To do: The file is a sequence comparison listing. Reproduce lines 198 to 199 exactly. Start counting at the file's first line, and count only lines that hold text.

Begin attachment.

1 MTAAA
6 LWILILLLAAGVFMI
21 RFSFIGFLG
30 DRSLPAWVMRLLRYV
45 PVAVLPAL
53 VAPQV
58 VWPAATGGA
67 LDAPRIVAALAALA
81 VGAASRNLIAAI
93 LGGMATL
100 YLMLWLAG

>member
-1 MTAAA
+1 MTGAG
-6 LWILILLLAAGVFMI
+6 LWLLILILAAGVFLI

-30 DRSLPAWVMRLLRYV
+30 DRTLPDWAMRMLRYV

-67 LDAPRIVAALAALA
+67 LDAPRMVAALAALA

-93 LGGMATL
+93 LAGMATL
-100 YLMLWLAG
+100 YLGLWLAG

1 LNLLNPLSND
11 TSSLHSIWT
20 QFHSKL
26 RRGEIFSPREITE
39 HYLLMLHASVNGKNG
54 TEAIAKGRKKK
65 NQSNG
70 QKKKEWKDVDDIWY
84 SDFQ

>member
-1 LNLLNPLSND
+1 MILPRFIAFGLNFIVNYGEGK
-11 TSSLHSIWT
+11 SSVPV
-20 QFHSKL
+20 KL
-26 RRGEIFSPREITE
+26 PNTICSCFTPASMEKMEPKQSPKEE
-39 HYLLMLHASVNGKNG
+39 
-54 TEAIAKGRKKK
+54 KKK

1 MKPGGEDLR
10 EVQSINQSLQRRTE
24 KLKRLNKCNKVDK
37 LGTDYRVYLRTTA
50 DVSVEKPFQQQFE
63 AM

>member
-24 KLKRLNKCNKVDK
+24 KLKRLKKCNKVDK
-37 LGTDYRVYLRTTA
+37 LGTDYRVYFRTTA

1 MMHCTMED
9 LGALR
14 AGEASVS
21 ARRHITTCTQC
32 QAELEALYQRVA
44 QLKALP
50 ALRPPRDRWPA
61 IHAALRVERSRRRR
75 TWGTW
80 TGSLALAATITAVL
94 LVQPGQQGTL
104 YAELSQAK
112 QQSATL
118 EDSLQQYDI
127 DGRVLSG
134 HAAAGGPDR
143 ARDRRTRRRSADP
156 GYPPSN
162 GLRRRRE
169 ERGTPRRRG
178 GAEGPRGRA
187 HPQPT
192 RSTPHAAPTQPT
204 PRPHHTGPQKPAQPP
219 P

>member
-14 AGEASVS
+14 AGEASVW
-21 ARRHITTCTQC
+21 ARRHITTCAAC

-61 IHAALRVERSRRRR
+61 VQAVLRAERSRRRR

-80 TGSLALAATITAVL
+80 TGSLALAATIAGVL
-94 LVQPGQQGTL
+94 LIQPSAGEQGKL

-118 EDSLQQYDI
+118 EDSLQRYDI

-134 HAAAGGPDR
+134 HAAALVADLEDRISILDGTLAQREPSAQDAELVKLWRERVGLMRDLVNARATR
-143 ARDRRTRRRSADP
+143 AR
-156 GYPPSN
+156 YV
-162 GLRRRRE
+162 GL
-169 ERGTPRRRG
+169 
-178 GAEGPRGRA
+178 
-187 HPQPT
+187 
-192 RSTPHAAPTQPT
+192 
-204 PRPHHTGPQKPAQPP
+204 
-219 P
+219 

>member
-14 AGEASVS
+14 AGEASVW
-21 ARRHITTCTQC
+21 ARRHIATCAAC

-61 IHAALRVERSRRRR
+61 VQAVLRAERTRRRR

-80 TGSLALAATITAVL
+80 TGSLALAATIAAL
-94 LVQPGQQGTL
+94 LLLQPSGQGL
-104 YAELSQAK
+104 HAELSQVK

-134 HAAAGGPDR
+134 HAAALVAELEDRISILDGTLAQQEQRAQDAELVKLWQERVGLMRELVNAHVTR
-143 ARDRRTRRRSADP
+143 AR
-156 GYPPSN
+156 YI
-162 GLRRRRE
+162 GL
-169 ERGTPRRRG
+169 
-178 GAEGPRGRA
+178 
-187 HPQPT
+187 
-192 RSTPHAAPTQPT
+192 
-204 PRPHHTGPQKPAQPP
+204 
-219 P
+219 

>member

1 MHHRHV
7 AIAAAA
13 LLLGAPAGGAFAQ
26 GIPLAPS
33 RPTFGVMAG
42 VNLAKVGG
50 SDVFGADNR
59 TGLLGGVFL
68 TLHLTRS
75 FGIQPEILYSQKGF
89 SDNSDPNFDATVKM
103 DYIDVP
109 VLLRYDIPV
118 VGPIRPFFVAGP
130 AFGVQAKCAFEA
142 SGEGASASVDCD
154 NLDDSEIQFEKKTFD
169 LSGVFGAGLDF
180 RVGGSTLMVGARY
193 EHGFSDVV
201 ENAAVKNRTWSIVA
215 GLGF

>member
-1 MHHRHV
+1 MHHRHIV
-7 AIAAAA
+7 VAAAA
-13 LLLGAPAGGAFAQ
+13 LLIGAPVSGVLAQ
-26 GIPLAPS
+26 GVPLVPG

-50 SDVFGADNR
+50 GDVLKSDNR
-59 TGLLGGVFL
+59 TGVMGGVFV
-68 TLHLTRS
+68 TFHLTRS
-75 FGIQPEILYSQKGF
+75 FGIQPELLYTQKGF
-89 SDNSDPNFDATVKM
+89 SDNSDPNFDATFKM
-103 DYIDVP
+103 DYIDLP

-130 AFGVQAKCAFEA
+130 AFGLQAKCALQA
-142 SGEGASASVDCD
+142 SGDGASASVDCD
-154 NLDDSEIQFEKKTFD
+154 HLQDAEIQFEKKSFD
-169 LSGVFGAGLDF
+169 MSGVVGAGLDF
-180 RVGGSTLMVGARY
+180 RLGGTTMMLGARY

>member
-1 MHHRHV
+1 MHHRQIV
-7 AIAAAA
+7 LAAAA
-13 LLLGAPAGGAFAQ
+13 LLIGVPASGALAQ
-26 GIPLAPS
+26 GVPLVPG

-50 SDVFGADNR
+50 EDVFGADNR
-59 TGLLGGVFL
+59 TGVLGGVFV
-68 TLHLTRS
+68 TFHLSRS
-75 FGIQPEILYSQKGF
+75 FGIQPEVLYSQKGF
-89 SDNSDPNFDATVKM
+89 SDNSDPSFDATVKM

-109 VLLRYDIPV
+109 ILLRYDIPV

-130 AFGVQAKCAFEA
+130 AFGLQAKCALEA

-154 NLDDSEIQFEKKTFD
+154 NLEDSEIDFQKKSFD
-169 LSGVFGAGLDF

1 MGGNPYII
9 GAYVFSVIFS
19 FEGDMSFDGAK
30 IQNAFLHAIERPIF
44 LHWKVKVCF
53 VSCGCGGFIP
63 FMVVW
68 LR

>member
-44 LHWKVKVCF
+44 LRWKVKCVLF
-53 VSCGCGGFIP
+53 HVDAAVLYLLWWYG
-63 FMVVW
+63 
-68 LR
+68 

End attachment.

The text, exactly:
+154 HLQDAEIQFEKKSFD
-169 LSGVFGAGLDF